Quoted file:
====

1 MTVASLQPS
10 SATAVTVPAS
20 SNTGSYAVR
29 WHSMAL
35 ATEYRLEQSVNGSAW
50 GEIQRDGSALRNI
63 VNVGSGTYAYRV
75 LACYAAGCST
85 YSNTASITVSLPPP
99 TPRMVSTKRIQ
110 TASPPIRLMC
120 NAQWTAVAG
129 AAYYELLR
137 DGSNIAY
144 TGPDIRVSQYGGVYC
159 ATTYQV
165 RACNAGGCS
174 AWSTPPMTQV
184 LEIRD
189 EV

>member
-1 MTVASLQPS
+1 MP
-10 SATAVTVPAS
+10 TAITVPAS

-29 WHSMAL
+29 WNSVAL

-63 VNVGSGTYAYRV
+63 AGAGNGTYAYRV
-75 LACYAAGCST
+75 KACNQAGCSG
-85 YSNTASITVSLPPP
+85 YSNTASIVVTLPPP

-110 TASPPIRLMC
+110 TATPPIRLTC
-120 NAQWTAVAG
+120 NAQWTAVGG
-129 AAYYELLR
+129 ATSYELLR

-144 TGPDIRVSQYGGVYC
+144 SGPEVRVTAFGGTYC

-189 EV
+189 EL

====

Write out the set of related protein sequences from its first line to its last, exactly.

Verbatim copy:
1 MTVASLQPS
10 SATAVTVPAS
20 SNTGSYAVR
29 WHSMAL
35 ATEYRLEQSVNGSAW
50 GEIQRDGSALRNI
63 VNVGSGTYAYRV
75 LACYAAGCST
85 YSNTASITVSLPPP
99 TPRMVSTKRIQ
110 TASPPIRLMC
120 NAQWTAVAG
129 AAYYELLR
137 DGSNIAY
144 TGPDIRVSQYGGVYC
159 ATTYQV
165 RACNAGGCS
174 AWSTPPMTQV
184 LEIRD
189 EV

>member
-1 MTVASLQPS
+1 MP
-10 SATAVTVPAS
+10 TAITVPAS

-29 WHSMAL
+29 WNSVAL

-63 VNVGSGTYAYRV
+63 AGAGNGTYAYRV
-75 LACYAAGCST
+75 KACNQAGCSG
-85 YSNTASITVSLPPP
+85 YSNTASIVVTLPPP

-110 TASPPIRLMC
+110 TATPPIRLTC
-120 NAQWTAVAG
+120 NAQWTAVGG
-129 AAYYELLR
+129 ATSYELLR

-144 TGPDIRVSQYGGVYC
+144 SGPEVRVTAFGGTYC

-189 EV
+189 EL